According to the studies on muscle spasms and its links with different factors, age seems to play a big role. The older you get, the higher is the possibility of getting muscle spasms such as the ones mentioned above.

Why is this so? Because during the process of aging, the body undergoes several changes such as losing muscle mass. Less muscle mass in the body means other muscles are under increased pressure to provide the support needed for all the movements.

People who are more likely to have muscle spasms have some of the habits many of people have in today’s time such as a poor diet since nutrients, anti-inflammatory antioxidants and natural muscles relaxers are all obtained from food.

Other factors that can have a big effect on the possibility of getting muscle spasms are high levels of inflammation, pregnancy, poor circulation, PMS, and women who are having their menstrual periods.

 

Are Muscle Spasms and Pulled Muscles The Same Condition?

It is a common misconception that pulled muscles and muscle spasms are two terms used for the same condition. This is not true, especially when considering the fact that spasms are typically temporary and harmless while pulled muscles are totally different from this.

A pulled muscle because anyone or two muscles in a particular area of your body are injured, torn, or strained. Pulled muscles occur due to sudden movements of the body parts, overworking, or high levels of inflammation.

Pulled muscles can be of different types depending on the person and the cause. Acute muscle pulls, which generally come from sudden movements, twisting, trauma, or a fall, are seen the most and are temporary.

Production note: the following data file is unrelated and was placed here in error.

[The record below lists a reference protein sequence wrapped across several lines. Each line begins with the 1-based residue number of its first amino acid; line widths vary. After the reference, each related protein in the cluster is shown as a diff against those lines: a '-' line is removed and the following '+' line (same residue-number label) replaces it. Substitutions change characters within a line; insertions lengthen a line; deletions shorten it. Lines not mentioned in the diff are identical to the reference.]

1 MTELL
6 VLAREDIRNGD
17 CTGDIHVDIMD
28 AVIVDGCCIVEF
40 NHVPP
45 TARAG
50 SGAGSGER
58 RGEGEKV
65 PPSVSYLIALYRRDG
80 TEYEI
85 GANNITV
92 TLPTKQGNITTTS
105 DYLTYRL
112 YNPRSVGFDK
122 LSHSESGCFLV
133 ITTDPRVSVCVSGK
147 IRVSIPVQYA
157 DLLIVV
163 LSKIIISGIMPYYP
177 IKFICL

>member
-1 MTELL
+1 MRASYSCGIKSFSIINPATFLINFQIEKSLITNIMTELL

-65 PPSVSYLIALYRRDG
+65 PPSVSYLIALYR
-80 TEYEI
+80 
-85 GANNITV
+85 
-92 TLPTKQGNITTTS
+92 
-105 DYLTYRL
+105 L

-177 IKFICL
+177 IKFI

On the other hand, serious cases of muscle pull occur gradually due to building up of inflammation in the affected area of the body and can last for much longer periods of time.

Some of the most common types of muscle pull that you might have also experienced are spraining ankles, twisting, and throwing out the back. These can happen to anyone and take a maximum of a day to go away.

Overuse muscle pulls are usually seen in athletes or someone who is very active with a vigorous exercise routine.

They can happen to you especially if you have been working on the same muscles back to back without having enough time for the muscles to heal. Bursitis and tendonitis are two types prevalent of overuse muscle pulls.

The important question that is asked after knowing the difference between a muscle spasm and a muscle pull is that how exactly you are able to tell which one is he or she experiencing especially when the pains in both are somewhat similar.